FRD
Brief:
Intended as a "universal database of mathematical knowledge"
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As Leibniz said, calculemus!
The idea is that real life problems
are reducible to computational problems, which are reducible to
mathematical problems.
Thus, Algorithmic Information Theory is
applicable, which says that if a set of mathematical problems
contains tbits of information (Shannon entropy), and our program
for solving these problems contains less than tbits of
information, then it is impossible to solve these problems from
these programs.
This is an example in itself of epistemic
reasoning deciding practical reasoning, for we know that it is
necessary to increase the Shannon entropy or rather Kolmogorov
complexity of our programs in order to have chance to solve more
problems.
The easiest practical method of achiving this is to
collect software that people have written.
We are working to mechanize this (
https://frdcsa.org/frdcsa/introduction/writeup.txt ) argument, at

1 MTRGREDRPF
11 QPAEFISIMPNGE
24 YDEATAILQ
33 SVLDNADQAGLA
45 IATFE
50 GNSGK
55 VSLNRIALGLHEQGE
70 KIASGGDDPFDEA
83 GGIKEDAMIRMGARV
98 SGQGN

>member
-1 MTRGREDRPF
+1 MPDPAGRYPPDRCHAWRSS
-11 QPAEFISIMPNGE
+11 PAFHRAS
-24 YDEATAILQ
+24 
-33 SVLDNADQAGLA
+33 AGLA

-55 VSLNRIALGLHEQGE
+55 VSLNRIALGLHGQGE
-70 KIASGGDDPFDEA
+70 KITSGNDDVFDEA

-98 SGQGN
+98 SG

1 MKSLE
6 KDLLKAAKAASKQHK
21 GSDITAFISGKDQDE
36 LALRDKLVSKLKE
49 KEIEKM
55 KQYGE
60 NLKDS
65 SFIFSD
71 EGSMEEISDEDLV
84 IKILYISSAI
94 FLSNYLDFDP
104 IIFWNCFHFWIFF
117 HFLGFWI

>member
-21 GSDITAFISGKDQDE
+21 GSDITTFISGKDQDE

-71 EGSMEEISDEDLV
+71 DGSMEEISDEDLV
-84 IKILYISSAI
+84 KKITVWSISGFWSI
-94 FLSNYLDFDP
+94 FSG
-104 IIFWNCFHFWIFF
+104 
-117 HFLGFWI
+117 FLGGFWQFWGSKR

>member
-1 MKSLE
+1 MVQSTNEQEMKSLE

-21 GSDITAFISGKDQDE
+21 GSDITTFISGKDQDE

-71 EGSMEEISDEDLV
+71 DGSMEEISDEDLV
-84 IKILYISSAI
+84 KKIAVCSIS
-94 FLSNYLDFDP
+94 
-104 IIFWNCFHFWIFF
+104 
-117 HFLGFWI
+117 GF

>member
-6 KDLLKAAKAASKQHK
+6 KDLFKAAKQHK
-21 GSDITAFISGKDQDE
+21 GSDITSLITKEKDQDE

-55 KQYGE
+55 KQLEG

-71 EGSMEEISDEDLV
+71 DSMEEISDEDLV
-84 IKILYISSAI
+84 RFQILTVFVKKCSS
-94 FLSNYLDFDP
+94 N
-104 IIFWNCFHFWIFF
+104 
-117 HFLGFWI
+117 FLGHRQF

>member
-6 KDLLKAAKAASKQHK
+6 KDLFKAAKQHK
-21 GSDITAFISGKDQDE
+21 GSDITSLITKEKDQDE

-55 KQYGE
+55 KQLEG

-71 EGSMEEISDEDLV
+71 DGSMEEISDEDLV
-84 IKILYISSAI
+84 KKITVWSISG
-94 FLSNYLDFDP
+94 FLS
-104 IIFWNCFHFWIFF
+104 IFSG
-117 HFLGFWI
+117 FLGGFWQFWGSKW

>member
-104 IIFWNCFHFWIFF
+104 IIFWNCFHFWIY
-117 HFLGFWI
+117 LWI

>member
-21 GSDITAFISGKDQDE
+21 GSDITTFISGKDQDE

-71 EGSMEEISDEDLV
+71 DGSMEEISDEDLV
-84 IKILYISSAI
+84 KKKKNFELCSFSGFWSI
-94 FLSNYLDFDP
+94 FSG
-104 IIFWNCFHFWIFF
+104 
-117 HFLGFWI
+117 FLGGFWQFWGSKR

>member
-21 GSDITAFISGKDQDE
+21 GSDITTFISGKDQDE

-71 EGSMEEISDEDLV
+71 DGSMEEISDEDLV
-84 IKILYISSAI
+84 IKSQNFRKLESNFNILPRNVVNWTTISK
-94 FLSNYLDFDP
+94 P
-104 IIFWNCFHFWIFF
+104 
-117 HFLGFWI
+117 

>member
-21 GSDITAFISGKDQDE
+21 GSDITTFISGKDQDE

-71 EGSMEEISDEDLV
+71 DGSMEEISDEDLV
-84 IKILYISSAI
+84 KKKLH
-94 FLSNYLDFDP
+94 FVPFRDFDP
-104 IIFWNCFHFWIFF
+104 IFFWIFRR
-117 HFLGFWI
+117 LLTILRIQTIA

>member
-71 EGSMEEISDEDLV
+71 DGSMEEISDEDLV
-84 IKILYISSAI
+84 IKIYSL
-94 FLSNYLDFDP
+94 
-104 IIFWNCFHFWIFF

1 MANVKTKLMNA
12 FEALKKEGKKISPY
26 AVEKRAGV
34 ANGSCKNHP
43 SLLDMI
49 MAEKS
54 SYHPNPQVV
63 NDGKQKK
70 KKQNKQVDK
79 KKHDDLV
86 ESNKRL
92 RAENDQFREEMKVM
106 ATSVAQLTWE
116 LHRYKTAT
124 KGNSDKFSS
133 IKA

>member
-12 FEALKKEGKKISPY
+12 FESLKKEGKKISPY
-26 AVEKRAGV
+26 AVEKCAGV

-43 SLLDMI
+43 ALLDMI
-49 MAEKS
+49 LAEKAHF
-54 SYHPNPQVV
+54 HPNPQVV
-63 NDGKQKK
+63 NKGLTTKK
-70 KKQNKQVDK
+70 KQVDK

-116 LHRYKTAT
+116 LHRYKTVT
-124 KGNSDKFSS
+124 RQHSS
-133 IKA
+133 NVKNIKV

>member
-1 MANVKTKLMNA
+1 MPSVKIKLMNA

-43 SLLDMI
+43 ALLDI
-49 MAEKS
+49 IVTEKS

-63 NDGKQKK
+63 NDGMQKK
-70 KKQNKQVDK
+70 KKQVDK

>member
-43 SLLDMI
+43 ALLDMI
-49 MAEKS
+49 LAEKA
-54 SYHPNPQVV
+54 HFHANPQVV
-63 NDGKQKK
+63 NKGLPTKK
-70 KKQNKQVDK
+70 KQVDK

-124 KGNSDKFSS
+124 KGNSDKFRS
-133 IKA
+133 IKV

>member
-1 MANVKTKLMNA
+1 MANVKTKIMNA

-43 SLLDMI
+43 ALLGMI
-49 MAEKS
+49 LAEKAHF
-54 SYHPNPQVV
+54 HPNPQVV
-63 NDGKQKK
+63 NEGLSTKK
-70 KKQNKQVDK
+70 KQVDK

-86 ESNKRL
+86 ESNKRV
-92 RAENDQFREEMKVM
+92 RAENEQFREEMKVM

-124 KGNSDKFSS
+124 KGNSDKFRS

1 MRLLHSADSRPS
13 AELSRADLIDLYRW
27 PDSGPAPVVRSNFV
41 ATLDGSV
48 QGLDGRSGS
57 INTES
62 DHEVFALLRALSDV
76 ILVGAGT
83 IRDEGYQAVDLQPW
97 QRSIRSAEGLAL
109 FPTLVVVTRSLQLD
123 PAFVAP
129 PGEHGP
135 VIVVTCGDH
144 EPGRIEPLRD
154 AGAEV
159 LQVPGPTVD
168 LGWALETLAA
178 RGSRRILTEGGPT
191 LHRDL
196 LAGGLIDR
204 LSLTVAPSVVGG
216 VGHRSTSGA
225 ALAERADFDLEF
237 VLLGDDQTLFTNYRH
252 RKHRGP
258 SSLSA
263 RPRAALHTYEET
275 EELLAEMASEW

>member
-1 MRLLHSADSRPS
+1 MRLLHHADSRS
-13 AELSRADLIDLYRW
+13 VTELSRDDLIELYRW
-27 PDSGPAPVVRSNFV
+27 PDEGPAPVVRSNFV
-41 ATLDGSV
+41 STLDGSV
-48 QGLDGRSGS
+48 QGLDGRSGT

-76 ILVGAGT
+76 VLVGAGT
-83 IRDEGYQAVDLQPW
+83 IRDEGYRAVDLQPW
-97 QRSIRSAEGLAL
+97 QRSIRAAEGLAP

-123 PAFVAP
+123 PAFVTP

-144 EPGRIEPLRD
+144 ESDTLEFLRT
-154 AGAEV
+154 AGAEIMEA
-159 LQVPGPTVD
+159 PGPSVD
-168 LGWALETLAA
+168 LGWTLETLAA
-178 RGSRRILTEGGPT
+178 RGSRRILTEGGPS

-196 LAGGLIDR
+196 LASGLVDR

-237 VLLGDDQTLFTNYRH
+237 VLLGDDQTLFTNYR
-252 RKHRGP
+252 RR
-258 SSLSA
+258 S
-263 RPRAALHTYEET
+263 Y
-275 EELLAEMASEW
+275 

least the deductive components) into agda at present.
We are still working to formalize the abductive component into an
argumentation schema for practical reasoning.
In order to increase the Kcomplexity of our systems, we are
developing a sequence of mathematical formal libraries which are
able to solve strictly more computational problems.
For instance,
databases of known computational complexity results could aid
algorithms for computing the resource complexity of various
programs generated by metaprogramming and/or program synthesis.
See also:
https://frdcsa.org/~andrewdo/writings/FRD.odp
https://frdcsa.org/~andrewdo/pioneer/wk1/frdcsa.pdf